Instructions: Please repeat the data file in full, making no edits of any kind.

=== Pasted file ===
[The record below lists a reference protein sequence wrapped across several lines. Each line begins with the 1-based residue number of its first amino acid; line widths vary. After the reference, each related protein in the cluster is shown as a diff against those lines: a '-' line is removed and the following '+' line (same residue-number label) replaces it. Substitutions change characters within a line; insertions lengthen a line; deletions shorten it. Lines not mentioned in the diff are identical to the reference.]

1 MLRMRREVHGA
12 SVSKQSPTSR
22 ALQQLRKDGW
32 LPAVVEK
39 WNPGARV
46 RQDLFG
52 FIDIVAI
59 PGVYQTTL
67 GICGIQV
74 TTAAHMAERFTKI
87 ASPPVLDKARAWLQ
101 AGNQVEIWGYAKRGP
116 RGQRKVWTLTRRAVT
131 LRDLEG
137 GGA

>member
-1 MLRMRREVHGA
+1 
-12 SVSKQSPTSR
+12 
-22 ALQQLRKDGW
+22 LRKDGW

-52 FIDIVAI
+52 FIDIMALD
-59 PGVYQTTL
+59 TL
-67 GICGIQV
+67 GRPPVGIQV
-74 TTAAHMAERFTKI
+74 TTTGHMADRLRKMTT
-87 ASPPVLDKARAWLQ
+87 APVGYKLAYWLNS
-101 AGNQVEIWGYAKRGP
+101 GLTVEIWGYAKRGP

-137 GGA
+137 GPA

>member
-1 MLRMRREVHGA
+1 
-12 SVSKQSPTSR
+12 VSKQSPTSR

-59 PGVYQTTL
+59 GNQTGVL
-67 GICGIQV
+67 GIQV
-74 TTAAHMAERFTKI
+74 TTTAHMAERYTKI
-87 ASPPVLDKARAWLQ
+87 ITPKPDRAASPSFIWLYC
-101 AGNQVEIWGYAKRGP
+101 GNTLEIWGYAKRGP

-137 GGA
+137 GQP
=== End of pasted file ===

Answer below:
[The record below lists a reference protein sequence wrapped across several lines. Each line begins with the 1-based residue number of its first amino acid; line widths vary. After the reference, each related protein in the cluster is shown as a diff against those lines: a '-' line is removed and the following '+' line (same residue-number label) replaces it. Substitutions change characters within a line; insertions lengthen a line; deletions shorten it. Lines not mentioned in the diff are identical to the reference.]

1 MLRMRREVHGA
12 SVSKQSPTSR
22 ALQQLRKDGW
32 LPAVVEK
39 WNPGARV
46 RQDLFG
52 FIDIVAI
59 PGVYQTTL
67 GICGIQV
74 TTAAHMAERFTKI
87 ASPPVLDKARAWLQ
101 AGNQVEIWGYAKRGP
116 RGQRKVWTLTRRAVT
131 LRDLEG
137 GGA

>member
-1 MLRMRREVHGA
+1 
-12 SVSKQSPTSR
+12 
-22 ALQQLRKDGW
+22 LRKDGW

-52 FIDIVAI
+52 FIDIMALD
-59 PGVYQTTL
+59 TL
-67 GICGIQV
+67 GRPPVGIQV
-74 TTAAHMAERFTKI
+74 TTTGHMADRLRKMTT
-87 ASPPVLDKARAWLQ
+87 APVGYKLAYWLNS
-101 AGNQVEIWGYAKRGP
+101 GLTVEIWGYAKRGP

-137 GGA
+137 GPA

>member
-1 MLRMRREVHGA
+1 
-12 SVSKQSPTSR
+12 VSKQSPTSR

-59 PGVYQTTL
+59 GNQTGVL
-67 GICGIQV
+67 GIQV
-74 TTAAHMAERFTKI
+74 TTTAHMAERYTKI
-87 ASPPVLDKARAWLQ
+87 ITPKPDRAASPSFIWLYC
-101 AGNQVEIWGYAKRGP
+101 GNTLEIWGYAKRGP

-137 GGA
+137 GQP